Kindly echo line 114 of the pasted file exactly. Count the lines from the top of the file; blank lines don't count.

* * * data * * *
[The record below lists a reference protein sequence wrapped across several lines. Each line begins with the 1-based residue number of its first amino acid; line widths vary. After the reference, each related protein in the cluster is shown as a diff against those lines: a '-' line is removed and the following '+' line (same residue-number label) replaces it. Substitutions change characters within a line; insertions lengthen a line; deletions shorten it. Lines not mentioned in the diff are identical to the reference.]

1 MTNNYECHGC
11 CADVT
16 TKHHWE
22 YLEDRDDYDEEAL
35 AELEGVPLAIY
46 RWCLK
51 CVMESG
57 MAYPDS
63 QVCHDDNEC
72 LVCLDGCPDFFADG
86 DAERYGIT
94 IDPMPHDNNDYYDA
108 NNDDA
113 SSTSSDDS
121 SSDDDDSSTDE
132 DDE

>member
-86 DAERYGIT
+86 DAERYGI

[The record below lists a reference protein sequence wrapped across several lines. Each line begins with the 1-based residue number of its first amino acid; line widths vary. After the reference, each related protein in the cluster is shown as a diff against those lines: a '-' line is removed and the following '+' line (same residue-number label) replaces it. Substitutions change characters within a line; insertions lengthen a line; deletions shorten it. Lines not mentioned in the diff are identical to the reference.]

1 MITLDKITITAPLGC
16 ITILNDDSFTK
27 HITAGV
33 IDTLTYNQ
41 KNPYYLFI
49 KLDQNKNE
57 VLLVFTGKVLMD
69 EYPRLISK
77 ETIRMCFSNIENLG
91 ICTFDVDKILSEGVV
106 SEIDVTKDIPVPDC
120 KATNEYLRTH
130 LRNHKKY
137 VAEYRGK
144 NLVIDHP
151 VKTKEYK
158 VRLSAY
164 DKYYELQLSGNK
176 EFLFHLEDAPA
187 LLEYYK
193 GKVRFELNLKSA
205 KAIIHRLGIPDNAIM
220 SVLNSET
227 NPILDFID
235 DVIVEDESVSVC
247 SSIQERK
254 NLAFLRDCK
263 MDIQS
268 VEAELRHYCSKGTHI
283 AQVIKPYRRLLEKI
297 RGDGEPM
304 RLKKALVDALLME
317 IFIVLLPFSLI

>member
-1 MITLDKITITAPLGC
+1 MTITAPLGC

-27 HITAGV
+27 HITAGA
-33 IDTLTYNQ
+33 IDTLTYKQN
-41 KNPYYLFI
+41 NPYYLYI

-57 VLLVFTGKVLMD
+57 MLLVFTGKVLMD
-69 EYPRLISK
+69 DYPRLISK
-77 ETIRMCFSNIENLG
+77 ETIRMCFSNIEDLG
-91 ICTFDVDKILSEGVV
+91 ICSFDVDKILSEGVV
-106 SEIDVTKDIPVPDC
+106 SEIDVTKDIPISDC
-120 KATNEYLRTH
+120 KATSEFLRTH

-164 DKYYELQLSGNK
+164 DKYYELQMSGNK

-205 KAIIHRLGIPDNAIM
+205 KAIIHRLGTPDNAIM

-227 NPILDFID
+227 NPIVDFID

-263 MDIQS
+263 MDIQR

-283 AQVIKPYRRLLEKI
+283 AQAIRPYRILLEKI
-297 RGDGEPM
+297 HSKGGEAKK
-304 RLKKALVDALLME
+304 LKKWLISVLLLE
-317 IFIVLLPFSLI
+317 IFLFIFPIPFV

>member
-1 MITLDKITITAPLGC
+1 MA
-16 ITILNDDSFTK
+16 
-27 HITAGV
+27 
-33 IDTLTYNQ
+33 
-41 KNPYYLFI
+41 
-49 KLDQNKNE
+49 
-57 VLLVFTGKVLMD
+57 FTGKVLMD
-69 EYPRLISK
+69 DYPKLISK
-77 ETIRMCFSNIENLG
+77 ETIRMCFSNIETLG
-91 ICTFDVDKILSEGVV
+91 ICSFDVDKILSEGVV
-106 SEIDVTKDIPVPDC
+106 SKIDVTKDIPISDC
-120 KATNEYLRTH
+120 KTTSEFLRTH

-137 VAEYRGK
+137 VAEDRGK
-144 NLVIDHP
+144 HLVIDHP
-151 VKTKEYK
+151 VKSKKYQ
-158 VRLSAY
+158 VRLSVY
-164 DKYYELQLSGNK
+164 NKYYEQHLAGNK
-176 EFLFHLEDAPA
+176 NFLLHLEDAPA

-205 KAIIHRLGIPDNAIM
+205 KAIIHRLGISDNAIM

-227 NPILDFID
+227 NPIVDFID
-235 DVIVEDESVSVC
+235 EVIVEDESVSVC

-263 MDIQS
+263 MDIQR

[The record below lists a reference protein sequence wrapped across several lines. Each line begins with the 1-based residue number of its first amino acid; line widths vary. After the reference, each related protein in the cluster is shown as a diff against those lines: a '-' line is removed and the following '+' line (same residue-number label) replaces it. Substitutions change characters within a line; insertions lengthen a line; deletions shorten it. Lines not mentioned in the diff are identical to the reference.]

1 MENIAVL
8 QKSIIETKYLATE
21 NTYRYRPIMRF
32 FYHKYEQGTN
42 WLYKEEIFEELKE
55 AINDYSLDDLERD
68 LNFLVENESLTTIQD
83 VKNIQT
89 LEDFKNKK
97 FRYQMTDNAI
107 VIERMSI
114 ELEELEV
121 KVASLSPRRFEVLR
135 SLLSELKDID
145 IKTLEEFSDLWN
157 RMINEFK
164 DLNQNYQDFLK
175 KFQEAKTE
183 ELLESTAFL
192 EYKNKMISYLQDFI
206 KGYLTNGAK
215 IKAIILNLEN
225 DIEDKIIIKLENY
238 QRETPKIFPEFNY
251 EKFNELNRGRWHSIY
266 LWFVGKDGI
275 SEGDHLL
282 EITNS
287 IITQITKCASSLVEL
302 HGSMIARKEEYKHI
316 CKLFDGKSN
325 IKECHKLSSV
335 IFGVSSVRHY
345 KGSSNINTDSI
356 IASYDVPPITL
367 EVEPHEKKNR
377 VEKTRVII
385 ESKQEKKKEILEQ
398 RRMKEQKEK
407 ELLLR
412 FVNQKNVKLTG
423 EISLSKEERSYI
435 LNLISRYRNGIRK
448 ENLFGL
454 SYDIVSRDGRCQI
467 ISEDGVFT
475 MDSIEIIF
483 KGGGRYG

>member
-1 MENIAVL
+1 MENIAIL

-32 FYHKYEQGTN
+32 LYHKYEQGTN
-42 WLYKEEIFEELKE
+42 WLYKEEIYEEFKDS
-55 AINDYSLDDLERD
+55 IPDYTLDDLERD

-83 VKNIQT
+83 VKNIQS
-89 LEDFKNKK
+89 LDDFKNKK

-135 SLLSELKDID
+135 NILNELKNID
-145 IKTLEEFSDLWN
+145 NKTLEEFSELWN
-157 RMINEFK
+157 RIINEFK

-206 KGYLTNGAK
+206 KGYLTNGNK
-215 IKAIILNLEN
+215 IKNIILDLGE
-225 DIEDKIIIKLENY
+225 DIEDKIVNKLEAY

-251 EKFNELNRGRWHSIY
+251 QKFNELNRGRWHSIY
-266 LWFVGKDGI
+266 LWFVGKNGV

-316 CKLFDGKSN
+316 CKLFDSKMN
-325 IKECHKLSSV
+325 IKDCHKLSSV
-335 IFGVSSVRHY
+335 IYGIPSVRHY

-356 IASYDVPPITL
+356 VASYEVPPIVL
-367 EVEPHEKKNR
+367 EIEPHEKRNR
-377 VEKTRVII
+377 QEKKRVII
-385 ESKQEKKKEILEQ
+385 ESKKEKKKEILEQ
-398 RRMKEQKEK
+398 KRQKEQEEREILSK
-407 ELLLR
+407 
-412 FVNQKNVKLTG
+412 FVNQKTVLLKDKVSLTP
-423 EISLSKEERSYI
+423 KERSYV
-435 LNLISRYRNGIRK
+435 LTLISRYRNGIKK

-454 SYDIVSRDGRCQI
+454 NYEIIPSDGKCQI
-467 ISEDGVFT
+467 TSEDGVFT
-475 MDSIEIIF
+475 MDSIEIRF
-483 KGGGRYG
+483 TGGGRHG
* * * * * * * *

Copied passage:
+106 SKIDVTKDIPISDC